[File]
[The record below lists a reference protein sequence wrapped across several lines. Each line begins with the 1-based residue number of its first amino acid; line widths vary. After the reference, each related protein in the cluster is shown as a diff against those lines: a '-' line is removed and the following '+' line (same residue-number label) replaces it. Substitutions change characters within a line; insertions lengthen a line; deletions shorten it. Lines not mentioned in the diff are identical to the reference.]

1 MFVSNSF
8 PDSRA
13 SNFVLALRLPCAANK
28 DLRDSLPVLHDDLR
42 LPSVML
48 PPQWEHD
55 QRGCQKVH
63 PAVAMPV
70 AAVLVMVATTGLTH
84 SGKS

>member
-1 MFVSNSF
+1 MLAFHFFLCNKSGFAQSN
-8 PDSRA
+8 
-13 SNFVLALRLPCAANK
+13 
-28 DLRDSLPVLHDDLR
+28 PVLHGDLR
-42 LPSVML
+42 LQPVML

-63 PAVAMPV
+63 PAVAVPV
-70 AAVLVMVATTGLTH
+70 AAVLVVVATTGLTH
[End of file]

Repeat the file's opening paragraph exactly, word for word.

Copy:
[The record below lists a reference protein sequence wrapped across several lines. Each line begins with the 1-based residue number of its first amino acid; line widths vary. After the reference, each related protein in the cluster is shown as a diff against those lines: a '-' line is removed and the following '+' line (same residue-number label) replaces it. Substitutions change characters within a line; insertions lengthen a line; deletions shorten it. Lines not mentioned in the diff are identical to the reference.]